A library with no books normally would be considered vacant, but for Elizabeth Public School District this is the way of the future. At the John E. Dwyer High School students can expect to walk into a new Multi-Media center in the Spring of 2012 void of the traditional aisles of dusty texts. Instead, they will find comfortable couches, study carrels, and technology covering every inch of the space. The faculty at Dwyer is taking the leap into the 21st century and moving all of the books out of the library. The faculty is already using iPads to track attendance and grades and soon the students will be able to check out a laptop or iPad instead of the old textbooks that used to line the shelves. The cost savings in using technology over updating the texts is what has lead to this great push. 'Embrace technology' is the new anthem at Dwyer - a high school dedicated to teaching students with technology about technology.
USA Architects has been hired to transform the current space from the currently dated 1970s chic and into the “Library of the Future”. Through collaboration with the faculty and staff of Elizabeth Public Schools, the new interactive media center has emerged. An important element of our collaborative effort involved the input from the very students who would be utilizing the new center. The design team felt that the students’ approval was just as important as that of the faculty and staff, so we invited the "Students of the Month" to see what their new media center would look like and offer feedback; to our surprise their reaction was mixed. The younger students were excited to see the upgrade and wanted to know all about the new technology that would be introduced into the space. On the other hand, the seniors were more interested in keeping some books in the space. The notion of sitting down with a good book and flipping through the pages still appeals to some, while others are just as happy sliding their finger over the glass screen of an iPad.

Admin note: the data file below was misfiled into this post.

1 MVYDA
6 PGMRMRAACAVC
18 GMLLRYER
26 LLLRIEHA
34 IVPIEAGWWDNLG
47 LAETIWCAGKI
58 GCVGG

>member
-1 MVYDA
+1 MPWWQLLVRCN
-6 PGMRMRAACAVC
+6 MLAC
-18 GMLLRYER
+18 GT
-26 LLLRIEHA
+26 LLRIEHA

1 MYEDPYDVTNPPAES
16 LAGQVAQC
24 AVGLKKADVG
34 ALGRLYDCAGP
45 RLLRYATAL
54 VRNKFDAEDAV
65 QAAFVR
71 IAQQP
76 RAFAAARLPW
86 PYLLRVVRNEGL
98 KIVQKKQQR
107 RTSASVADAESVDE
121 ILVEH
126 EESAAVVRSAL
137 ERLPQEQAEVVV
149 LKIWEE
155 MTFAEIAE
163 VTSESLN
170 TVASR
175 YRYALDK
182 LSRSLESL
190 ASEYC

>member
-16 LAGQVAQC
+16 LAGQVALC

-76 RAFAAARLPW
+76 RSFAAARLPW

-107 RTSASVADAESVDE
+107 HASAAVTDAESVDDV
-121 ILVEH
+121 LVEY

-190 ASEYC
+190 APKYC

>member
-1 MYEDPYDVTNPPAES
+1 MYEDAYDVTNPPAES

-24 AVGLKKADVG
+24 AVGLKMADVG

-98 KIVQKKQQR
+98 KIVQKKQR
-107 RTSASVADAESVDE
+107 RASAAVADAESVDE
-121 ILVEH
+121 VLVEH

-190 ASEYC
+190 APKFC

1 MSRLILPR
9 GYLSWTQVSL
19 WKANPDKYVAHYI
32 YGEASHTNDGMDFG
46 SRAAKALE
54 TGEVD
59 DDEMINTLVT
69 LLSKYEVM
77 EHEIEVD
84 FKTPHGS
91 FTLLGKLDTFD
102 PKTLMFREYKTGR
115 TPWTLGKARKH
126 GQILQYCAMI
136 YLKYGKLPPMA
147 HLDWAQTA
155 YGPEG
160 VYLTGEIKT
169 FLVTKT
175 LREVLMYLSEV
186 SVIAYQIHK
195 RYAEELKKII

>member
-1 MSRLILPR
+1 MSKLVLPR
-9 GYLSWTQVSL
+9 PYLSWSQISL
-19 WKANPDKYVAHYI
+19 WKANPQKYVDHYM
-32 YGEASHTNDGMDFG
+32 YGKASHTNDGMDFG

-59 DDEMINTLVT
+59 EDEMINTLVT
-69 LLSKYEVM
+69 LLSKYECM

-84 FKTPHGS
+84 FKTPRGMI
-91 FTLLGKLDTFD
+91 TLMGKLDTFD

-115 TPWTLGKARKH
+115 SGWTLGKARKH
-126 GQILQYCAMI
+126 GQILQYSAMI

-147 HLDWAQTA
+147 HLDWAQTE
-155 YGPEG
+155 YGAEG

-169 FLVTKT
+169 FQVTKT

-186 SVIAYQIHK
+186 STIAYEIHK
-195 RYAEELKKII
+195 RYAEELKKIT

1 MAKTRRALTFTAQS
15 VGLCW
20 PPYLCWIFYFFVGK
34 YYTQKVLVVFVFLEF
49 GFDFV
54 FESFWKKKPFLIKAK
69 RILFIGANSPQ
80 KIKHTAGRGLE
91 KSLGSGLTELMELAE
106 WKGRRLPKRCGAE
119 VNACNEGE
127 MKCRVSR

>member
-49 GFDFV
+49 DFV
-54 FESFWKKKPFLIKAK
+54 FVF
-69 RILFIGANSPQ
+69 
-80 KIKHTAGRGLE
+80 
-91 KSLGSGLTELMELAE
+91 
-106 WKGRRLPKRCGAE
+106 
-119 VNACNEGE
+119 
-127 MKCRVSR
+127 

As the use of technology in the classroom becomes ever more prevalent, the “textbook” begins to look like a thing of the past. Even as the faculty makes plans for the remaining books, there is no doubt that the transition to an all-technology school jettisons this district deep into the 21st Century.